The Dunedin Study - DMHDRU


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Predictors of lung function in early adulthood: A population-based cohort study | 2024
Zhang, Xian Gray, Andrew R. Hancox, Robert J.
Respirology, 2024, .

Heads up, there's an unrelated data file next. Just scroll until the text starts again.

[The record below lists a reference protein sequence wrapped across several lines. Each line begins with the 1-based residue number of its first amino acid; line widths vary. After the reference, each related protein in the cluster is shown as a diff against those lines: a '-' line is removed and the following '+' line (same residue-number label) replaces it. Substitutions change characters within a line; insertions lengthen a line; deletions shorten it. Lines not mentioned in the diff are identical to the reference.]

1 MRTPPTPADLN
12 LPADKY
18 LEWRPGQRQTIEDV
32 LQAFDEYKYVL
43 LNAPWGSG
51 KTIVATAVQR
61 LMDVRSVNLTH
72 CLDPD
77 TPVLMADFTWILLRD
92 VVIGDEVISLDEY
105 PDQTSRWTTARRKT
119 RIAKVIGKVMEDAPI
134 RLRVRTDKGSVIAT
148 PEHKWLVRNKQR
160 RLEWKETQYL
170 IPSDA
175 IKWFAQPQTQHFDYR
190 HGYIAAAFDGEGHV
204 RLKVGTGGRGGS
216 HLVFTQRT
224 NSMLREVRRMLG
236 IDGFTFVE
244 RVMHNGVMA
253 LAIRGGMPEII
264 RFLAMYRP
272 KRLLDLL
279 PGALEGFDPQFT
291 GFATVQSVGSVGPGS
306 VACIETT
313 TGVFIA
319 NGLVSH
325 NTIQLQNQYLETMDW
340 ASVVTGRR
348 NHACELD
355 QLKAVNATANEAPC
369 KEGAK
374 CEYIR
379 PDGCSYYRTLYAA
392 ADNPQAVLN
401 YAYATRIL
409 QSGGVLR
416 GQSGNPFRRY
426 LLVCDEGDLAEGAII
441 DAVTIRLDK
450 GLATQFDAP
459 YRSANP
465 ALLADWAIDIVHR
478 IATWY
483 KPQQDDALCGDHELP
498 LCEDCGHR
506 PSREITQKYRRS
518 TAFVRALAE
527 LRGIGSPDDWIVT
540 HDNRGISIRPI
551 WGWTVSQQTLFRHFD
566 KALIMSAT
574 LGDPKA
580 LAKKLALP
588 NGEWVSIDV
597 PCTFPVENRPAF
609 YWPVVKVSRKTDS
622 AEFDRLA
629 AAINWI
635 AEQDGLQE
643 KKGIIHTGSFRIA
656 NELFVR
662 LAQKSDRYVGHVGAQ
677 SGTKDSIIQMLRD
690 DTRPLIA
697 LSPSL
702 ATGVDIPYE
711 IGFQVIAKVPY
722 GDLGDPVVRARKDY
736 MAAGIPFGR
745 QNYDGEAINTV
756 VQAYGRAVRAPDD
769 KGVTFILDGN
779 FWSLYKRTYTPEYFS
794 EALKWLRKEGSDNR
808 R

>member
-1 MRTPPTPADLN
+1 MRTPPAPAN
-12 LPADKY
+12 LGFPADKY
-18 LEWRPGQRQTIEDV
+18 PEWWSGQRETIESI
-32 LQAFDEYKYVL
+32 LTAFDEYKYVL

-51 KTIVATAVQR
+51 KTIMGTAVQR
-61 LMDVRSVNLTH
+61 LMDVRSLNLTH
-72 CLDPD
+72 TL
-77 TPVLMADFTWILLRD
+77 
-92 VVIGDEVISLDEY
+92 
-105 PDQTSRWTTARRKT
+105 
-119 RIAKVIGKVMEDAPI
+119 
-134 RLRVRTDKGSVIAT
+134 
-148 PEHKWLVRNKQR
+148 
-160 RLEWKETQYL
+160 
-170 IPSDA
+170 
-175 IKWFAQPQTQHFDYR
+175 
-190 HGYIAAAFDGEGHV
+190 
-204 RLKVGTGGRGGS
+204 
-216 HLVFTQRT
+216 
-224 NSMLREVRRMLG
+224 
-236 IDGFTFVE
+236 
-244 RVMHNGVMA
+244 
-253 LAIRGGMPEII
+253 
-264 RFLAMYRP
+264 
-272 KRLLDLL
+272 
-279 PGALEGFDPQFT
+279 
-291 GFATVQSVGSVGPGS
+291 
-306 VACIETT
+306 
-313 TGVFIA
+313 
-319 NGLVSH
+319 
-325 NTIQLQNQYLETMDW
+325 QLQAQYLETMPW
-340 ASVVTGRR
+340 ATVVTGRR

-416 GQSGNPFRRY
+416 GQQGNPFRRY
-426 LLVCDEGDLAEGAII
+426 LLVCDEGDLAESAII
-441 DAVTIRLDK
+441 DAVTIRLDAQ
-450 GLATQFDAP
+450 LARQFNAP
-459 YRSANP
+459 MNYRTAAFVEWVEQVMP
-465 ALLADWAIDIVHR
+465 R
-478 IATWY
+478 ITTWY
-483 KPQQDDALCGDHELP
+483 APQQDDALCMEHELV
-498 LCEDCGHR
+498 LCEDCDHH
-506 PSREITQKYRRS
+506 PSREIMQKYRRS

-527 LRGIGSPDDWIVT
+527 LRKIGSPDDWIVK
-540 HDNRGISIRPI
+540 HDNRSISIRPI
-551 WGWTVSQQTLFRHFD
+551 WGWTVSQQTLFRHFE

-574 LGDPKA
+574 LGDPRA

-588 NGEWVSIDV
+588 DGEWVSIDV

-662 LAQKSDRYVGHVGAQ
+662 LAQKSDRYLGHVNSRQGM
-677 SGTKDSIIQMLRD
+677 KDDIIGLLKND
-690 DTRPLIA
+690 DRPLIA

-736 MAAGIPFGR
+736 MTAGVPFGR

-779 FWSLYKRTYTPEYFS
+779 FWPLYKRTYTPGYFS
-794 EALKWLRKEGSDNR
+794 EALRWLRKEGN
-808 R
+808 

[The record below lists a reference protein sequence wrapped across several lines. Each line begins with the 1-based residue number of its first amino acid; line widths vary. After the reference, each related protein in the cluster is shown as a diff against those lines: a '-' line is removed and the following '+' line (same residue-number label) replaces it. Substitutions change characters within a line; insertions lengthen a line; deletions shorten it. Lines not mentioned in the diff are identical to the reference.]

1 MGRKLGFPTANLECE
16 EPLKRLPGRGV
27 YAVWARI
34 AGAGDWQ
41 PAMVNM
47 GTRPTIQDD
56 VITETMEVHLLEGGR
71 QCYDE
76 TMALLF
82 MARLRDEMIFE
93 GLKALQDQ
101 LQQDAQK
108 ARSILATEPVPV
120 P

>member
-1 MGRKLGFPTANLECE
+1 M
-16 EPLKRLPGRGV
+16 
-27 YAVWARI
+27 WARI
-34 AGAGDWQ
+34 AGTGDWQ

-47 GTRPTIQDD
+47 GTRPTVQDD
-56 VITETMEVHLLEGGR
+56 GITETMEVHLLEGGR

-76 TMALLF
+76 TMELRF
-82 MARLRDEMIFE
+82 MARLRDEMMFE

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Show abstract » Abstract Background and Objective Lung function reaches a peak/plateau in early adulthood before declining with age. Lower early adult lung function may increase the risk for chronic obstructive pulmonary disease (COPD) in mid-late adult life. Understanding the effects of multiple childhood/adolescent exposures and their potential interactions on plateau lung function would provide insights into the natural history of COPD. Methods Longitudinal spirometry data from 688 participants with complete data from a population-based birth cohort (original n = 1037) were used to investigate associations between a wide range of childhood/adolescent exposures and repeated measures of FEV1, FVC and FEV1/FVC during the early-adult plateau phase. Generalized estimating equations were used to accommodate the multiple timepoints per participant. Results FEV1 reached a peak/plateau between ages 18 and 26 and FVC from 21 to 32 years, whereas FEV1/FVC declined throughout early adulthood. Childhood asthma and airway hyperresponsiveness were associated with lower early adult FEV1 and FEV1/FVC. Smoking by age 18 was associated with lower FEV1/FVC. Higher BMI during early adulthood was associated with lower FEV1 and FVC and lower FEV1/FVC. Physical activity during adolescence was positively associated with FEV1 and FEV1/FVC but this was only statistically significant in men. There was no convincing evidence of interactions between exposures. Conclusion Childhood asthma and airway hyperresponsiveness are associated with lower lung function in early adulthood. Interventions targeting these may reduce the risk of COPD in mid-late adult life. Promotion of physical activity during adolescence, prevention of cigarette smoking and maintenance of a healthy body weight in early adulthood are also priorities.
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